Giving okra the deep freeze

Okra takes an ice bath.

Okra in a refreshing ice bath.

So, gumbo didn’t happen.

I couldn’t find a recipe that I loved, which was OK because I didn’t feel like going to the market twice in two days. So I used the mild Italian sausage from yesterday’s trip with the second head of cabbage from the CSA for this Fettuccine with Sausage and Cabbage recipe I found on the website for Real Simple magazine. I used rigatoni noodles instead of fettuccine because, again, I didn’t feel like going to the market; tossed in two pressed cloves of garlic because I only had two shallots; and skipped the chives, because the ones in our patio container garden died during an extended porch railing repair project a couple of weeks ago. (Yet survived last winter. Sad.) Still, the dish was delicious. Mike is finishing it off — cold and directly from the pot — as I type.

Of course, the okra remained. And not just the okra from this week’s share, but what was in last week’s, too. I had to face facts: I wasn’t going to use it all — er, any of it — and the okra was doomed to suffer a slow death in the crisper.

Thankfully, this English woman on YouTube, who pronounces “okra” so adorably, made freezing okra seem super simple. I sorted through the two bags, tossing out a handful that seemed sketchy, and went to work.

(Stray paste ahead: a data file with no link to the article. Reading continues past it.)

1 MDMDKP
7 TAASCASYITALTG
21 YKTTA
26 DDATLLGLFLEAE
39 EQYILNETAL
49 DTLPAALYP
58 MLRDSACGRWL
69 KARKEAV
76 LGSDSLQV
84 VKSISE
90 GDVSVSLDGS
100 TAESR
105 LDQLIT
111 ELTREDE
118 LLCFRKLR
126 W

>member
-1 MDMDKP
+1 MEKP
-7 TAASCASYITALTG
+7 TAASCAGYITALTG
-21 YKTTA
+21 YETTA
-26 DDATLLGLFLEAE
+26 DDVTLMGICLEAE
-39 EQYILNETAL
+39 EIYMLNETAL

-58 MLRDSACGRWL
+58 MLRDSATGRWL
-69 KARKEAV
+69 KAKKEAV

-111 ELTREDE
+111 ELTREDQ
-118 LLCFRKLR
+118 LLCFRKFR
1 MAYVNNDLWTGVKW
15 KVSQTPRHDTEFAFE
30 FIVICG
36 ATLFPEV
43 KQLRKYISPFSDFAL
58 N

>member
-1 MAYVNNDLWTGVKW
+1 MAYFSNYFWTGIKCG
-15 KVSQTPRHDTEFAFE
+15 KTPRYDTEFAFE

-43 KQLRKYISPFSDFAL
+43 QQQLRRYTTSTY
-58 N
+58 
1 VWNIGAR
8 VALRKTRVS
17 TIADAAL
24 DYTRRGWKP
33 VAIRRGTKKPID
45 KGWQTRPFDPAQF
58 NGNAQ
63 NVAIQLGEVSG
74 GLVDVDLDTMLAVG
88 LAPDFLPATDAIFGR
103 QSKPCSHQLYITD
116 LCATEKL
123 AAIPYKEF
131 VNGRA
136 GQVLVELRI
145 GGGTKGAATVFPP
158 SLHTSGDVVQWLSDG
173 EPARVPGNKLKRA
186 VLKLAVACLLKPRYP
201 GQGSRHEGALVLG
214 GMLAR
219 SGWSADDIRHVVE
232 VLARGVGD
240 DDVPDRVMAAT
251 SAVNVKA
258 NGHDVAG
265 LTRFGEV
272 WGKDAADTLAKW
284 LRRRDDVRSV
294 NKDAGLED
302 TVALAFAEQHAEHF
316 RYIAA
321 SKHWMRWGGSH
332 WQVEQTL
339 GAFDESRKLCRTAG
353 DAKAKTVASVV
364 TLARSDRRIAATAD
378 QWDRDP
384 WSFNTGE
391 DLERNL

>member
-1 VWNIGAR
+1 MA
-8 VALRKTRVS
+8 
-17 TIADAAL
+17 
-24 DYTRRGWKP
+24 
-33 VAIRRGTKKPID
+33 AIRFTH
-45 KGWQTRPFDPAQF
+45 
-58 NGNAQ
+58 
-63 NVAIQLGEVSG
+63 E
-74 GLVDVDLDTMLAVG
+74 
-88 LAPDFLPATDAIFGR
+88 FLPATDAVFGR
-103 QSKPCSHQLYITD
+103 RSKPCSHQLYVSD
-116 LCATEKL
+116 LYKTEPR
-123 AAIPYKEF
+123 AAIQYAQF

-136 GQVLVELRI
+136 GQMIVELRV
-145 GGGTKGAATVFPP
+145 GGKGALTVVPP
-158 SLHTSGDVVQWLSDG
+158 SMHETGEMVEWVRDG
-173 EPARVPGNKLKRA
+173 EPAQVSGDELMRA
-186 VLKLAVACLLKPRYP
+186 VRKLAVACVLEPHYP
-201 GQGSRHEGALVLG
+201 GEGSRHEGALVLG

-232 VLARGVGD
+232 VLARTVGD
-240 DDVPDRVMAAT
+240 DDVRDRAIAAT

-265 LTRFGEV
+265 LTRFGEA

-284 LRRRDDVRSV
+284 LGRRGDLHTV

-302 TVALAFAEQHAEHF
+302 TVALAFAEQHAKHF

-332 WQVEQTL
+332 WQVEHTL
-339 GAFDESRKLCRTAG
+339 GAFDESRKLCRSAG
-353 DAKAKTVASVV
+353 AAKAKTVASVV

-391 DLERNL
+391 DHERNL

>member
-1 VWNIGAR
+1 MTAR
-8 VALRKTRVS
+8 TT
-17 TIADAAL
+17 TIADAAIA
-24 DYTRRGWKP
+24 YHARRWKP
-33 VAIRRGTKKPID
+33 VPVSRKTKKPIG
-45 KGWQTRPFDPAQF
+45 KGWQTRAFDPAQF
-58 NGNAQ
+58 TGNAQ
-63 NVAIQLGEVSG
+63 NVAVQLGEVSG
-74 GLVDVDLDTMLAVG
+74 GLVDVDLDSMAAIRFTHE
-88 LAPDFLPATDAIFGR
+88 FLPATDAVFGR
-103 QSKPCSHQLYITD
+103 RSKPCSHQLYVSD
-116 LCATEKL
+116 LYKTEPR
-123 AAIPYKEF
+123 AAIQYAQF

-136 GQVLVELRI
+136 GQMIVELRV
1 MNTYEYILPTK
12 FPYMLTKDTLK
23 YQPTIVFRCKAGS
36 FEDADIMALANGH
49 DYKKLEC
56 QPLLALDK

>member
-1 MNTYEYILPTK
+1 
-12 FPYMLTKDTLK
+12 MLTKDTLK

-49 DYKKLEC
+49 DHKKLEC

Ms. Brit was right. Boiling okra for three minutes, immediately placing it in an ice bath for three minutes, then drying it on the counter before sticking it in a plastic bag could not have been easier. Our okra is now stashed safely in the freezer.

Here’s hoping I remember to use it.

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Come on in, the okra’s fine

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I decided to tackle our okra first thing this week — I wasn’t sure how long it would keep and was dang curious about what it tasted like.

It seems like most recipes that call for okra are for soups and stews, which I didn’t feel would allow us to really experience its full IMG_5856flavor. Ditto with frying it. (Plus I don’t really fry stuff.) But this recipe for Roasted Okra seemed to fit the bill and was simple to boot — even simpler when I used my Trader Joe’s olive oil spray instead of drizzling olive oil over the okra pieces.

The roasted okra was a tad slimy, but not to distraction, and had an interesting flavor. We easily finished off the entire dish with grilled pork chops and patty pan squash sliced thin and fried in butter. (OK, so I do fry some things.)

CSA, hooray! Chapter 8

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I can’t believe we’re two months into CSA season. Our weekly box selection is definitely getting interesting:

  • okra
  • green bush beans
  • radishes
  • little leaf cucumbers
  • Japanese cucumber
  • zucchini
  • red Italian onion
  • tomatoes
  • Swiss chard

This week’s “what in the heck do I do with this?” veggie: Okra. I’ve never eaten it, let alone cooked with it.

Like I said, this is getting interesting.